These compounds may be used in combination.

Among the aforementioned specific examples, B-3, B-7 and B-8 are preferred, and a mixture of B-7 and B-8 is also preferably used.

The total content of the polyfunctional monomers (A) and (B) is preferably from 3 to 100% by wight, more preferably from 10 to 100% by wight, and most preferably from 30 to 100% by wight, based on the binder polymer of the layer (addition layer), to which the monomers are added. The mixing ratio by weight of the polyfunctional acrylate monomer (B) to the polyfunctional acrylate monomer (A), i.e., (A)/(B), is preferably from 5/95 to 95/5, more preferably from 10/90 to 90/10, and further preferably from 20/80 to 80/20.

In order to improve the hard coat property, the compounds (A) and (B) are preferably those compounds that exhibit a high elastic modulus after polymerization curing.

Other compounds than the polymerized product of the polyfunctional acrylate monomers may be contained in the hard coat layer of the invention depending on necessity.

The other binder component than the polymerized product of the polyfunctional acrylate monomers (A) and (B) is preferably a polymer having a saturated hydrocarbon chain or a polyether chain as a main chain, and more preferably a polymer having a saturated hydrocarbon chain as a main chain.

The binder polymer having a saturated hydrocarbon chain as a main chain is preferably a polymer of an ethylenic unsaturated monomer. The binder polymer having a saturated hydrocarbon chain as a main chain and having a crosslinked structure is preferably a (co) polymer of a monomer having two or more ethylenic unsaturated groups.

Examples of the other compound having an ethylenic unsaturated group that can be used in the invention than the monomers (A) and (B) include an ester of a polyhydric alcohol and (meth)acrylic acid (such as ethylene glycol di(meth)acrylate and 1,4-cyclohexanediol diacrylate), vinyl benzene and a derivative thereof (such as 1,4-divinylbenzene, 4-vinylbenzoic acid 2-acryloylethyl ester and 1,4-divinylcyclohexanone), a vinylsulfone compound (such as divinylsulfone), an acrylamide compound (such as methylene bisacrylamide), polyurethane polyacrylate, polyester polyacrylate, and methacrylamide. These compounds may be used in combination of two or more of them.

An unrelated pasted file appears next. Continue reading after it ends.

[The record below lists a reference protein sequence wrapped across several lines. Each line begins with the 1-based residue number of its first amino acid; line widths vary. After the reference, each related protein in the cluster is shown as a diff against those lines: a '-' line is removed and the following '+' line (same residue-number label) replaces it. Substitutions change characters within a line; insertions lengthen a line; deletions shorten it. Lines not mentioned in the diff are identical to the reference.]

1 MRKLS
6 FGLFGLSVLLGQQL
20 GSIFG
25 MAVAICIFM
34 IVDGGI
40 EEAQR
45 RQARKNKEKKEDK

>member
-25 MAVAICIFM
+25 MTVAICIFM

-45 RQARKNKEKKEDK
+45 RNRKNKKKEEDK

In order that the hard coat layer has a high refractive index, it is preferred that the monomer contains in the structure thereof an aromatic ring or at least one atom selected from a halogen atom, a sulfur atom, a phosphorous atom and a nitrogen atom.

Specific examples of the high refractive index monomer include bis(4-methacryloylthiophenyl)sulfide, vinyinaphthalene, vinylphenylsulfide and 4-methacryloxyphenyl-4′-methoxyphenyl thioether. These monomers may be used in combination of two or more of them.

The binder polymer preferably has a crosslinked structure. Instead of or in addition to the monomer having two or more ethylenic unsaturated groups, a monomer having a crosslinking functional group is used to introduce a crosslinking functional group into the polymer, and a crosslinked structure can be introduced into the binder polymer through reaction of the crosslinking functional group.

Examples of the crosslinking functional group include an isocyanate group, an epoxy group, an aziridine group, an oxazoline group, an aldehyde group, a carbonyl group, a hydrazine group, a carboxyl group, a methylol group and an active methylene group. Vinylsulfonic acid, an acid anhydride, a cyanoacrylate derivative, melamine, etherified methylol, an ester, a urethane, tetramethoxysilane, and a metallic alkoxide may also be used as the monomer for introducing a crosslinked structure. Such a functional group may also be used that exhibits crosslinking property as a result of decomposition reaction, for example, a blocked isocyanate group. The binder polymer having a crosslinking functional group can form a crosslinked structure by heating after coating.